Artist's Statements About Individual Works

Manners in the New Millennium: I–VIII (a suite of eight prints)

Archival trompe l’oeil pigment prints of scanned, photographed, and altered objects with typography, on Hahnemühle cotton rag • 19 x 19 • 2004 Printer: Silicon Gallery Fine Arts, Philadelphia

Image and statement collide as crisp icons of gentility contrast with statements about the descent of even the most elemental of polite mores. Each print in the suite features a different handkerchief, along with other mementos from the past, and a stricture from this artist/curmudgeon for living in a new age. The hankies’ edges were tatted or crocheted by three of my relatives — my maternal great grandmother, her mother, and my mother-in-law — all of whom were well accomplished not only in fancywork, but also in minding their manners. The intention in this suite of eight prints is to pay homage to the hankies and to the women who created them, to celebrate the skill and the passion that went into producing generation after generation of beautiful, functional art. It was the only creative avenue open to most women; and unfortunately, by definition and design, functional art was doomed to disentegrate.

Some of the obvious flaws and loose threads occurred through natural wear (the fate of so much of “women’s” art) — a fact that isemphasized in each print by the introduction of at least one sinister element. The hankies are threatened just as the way of life they represented is threatened. The pristine delicacy and beautiful handiwork of the hankies are emphasized and celebrated by their close-up-and-natural-looking “pose,” a feeling that is emphasized obliquely through the introduction of a contrasting (sinister) element in each print. Additionally, the contrast between words and images (a favorite theme in much of my work) serves to point out the contrast (and, often, conflict) in words vs. deeds… the sinister vs. the sublime… traditional mores vs. modern practices.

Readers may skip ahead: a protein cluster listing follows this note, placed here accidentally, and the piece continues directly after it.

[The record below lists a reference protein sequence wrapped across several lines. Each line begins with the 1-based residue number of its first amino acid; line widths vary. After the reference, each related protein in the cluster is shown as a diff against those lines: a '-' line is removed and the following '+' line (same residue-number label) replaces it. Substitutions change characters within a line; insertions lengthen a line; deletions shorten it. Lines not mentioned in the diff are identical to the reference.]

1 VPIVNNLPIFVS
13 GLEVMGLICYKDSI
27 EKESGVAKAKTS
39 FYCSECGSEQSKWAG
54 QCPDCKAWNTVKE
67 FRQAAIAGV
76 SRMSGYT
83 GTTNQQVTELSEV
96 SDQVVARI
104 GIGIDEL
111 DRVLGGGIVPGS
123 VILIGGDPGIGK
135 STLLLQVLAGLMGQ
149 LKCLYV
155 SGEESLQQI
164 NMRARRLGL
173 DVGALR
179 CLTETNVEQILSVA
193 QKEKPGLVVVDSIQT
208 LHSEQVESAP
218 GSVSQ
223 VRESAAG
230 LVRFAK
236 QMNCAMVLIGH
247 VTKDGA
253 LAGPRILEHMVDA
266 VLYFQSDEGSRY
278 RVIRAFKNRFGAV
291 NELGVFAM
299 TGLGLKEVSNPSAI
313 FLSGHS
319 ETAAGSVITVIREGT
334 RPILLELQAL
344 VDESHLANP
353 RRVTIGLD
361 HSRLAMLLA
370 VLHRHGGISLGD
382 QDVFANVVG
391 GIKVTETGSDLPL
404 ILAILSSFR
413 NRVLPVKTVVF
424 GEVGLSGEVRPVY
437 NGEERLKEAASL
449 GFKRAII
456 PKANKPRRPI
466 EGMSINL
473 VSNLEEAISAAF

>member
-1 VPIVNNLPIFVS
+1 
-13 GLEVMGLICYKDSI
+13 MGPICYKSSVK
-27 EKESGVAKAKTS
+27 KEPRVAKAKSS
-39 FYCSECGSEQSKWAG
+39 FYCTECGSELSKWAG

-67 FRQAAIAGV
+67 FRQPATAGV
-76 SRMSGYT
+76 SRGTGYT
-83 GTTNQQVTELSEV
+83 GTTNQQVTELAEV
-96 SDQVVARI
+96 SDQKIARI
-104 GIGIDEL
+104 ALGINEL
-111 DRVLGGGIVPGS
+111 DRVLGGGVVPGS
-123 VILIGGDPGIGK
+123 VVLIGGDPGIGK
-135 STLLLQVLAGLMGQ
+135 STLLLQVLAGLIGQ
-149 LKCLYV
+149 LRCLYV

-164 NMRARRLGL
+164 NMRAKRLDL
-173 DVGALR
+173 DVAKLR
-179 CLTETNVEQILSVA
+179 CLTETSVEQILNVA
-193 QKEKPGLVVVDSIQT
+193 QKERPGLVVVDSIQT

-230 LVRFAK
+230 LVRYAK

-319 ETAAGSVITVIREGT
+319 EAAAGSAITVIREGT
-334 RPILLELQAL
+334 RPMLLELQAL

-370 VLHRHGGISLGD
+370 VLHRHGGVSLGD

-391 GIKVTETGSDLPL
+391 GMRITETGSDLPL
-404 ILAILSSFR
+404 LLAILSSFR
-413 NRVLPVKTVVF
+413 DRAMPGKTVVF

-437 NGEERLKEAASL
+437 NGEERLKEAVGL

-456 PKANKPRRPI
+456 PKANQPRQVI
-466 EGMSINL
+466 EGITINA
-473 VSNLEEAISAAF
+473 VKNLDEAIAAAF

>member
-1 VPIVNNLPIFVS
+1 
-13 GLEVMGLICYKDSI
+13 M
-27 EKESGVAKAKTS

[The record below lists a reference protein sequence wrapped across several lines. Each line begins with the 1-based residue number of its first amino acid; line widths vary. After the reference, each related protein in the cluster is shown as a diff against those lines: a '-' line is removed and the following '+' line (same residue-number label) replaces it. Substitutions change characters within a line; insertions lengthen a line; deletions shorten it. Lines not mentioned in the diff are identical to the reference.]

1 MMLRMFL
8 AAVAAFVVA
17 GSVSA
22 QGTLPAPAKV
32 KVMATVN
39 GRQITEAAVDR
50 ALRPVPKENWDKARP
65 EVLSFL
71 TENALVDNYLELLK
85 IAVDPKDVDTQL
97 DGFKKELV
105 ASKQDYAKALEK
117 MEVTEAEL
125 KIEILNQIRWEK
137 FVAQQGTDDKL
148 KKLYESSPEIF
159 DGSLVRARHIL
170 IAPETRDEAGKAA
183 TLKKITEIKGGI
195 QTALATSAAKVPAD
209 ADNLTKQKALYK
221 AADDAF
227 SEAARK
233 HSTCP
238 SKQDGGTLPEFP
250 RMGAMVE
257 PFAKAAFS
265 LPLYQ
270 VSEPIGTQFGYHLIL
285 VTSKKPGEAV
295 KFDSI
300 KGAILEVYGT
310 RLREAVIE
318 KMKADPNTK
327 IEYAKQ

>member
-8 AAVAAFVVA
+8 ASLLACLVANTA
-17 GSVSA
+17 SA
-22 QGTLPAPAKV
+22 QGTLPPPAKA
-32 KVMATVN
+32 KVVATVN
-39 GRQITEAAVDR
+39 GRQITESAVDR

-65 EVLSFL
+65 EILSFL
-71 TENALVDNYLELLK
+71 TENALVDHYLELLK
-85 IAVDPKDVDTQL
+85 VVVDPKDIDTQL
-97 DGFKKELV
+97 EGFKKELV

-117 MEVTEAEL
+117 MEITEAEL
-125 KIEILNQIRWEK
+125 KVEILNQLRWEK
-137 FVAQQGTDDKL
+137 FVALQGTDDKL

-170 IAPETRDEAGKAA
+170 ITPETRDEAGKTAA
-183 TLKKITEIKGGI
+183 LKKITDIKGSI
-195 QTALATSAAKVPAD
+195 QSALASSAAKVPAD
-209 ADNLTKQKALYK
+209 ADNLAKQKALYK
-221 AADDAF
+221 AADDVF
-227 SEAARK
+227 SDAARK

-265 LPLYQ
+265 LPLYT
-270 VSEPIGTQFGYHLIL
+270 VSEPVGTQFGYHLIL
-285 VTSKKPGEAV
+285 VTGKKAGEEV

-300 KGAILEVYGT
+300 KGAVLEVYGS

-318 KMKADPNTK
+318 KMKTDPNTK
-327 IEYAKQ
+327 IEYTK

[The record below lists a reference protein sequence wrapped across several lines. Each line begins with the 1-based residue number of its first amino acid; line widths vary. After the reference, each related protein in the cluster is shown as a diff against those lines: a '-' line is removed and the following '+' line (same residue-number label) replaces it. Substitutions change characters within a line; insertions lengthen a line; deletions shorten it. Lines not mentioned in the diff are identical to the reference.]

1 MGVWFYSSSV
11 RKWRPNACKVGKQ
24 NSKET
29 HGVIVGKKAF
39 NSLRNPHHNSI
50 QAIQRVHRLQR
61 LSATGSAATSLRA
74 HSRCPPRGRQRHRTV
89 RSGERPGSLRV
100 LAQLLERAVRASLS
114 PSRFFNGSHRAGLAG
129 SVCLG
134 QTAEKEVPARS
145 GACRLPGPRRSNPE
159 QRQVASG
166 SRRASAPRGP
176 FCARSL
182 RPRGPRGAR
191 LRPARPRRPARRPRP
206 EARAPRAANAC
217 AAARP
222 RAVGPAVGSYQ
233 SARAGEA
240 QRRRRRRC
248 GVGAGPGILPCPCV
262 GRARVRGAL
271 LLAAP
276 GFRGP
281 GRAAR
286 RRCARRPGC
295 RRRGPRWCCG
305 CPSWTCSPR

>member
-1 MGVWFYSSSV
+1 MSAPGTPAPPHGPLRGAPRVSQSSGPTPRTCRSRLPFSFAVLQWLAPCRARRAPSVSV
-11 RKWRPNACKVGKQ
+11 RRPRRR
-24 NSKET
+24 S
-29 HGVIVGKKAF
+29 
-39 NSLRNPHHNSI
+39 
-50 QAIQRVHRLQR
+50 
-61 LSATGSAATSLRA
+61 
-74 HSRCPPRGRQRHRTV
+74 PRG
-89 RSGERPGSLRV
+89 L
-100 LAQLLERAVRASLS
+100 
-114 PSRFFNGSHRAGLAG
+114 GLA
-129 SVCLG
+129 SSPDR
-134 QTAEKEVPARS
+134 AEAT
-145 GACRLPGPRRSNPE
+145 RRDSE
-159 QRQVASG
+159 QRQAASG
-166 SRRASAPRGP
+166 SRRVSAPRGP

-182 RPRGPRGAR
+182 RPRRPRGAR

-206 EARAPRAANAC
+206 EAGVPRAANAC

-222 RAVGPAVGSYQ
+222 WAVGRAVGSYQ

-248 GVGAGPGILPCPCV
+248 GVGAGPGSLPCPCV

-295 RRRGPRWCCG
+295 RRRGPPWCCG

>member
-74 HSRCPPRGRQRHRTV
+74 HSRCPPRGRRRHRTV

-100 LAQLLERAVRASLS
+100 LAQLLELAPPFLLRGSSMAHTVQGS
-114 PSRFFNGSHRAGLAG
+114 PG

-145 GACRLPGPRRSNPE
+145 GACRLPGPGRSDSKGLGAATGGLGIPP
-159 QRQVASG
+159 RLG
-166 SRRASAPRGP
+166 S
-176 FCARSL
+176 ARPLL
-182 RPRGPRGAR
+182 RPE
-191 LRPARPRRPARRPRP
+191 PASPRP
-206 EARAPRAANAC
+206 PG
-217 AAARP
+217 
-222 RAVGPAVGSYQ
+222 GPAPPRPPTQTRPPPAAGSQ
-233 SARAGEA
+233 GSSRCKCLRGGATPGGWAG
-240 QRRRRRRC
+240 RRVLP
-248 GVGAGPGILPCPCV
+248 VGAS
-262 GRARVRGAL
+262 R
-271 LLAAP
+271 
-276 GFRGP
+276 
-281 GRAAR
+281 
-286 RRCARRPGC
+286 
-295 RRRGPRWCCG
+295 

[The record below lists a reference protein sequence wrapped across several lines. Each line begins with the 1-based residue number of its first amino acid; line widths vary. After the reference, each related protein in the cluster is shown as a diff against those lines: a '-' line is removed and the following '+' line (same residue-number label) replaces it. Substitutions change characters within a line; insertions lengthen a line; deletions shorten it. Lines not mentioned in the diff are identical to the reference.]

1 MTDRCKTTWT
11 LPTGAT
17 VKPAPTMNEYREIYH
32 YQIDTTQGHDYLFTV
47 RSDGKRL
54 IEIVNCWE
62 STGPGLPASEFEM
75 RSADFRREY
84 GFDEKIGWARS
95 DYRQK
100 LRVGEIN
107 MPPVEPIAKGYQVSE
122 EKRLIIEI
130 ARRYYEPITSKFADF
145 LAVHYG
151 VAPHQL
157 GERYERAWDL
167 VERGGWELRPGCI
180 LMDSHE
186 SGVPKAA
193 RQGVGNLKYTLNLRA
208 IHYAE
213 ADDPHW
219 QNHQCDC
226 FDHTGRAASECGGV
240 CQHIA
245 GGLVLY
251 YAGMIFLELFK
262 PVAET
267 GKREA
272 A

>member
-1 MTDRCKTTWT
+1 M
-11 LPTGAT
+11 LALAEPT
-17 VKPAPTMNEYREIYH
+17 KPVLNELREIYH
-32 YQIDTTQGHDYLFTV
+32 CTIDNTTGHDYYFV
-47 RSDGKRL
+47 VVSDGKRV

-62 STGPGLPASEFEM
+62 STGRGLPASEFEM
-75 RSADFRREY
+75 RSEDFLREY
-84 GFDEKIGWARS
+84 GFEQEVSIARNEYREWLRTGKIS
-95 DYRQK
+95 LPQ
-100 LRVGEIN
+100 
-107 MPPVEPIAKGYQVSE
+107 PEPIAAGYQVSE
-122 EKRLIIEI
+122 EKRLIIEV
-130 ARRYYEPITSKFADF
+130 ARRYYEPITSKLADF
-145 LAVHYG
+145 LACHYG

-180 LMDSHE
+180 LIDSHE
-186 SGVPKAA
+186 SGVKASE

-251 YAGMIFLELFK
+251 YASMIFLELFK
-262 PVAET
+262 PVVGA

To produce the surreal feeling I was after (to play up the contrast between Then and Now, kindness and crudness), I developed a tech-nique for the scanning and manipulating three-dimensional objects in order to incorporate a view that one does not see in the real world — a view, in fact, that cannot be achieved any other way, a view that would not be possible were it not for modern technology. My natural “Ludditian” objections have been quieted.

I want to emphasize the fact that no hankies were harmed in the production of this suite: the rippings and piercings and stainings that appear to be caused by knife, fork, scissors, pins, pen, razor, and fruit are a kind of trompe l’oeil — accomplished through thread-by-thread (and, often, pixel-by-pixel) manipulation on the computer. The old drawing skills and training played a major role (O happy surprise!) in order to make the placement, tweaing, and shadows of the objects somewhat surreal, yet entirely believable (especially when they appear to sit upon or to weave in and out of, from in front of to behind, the hankies)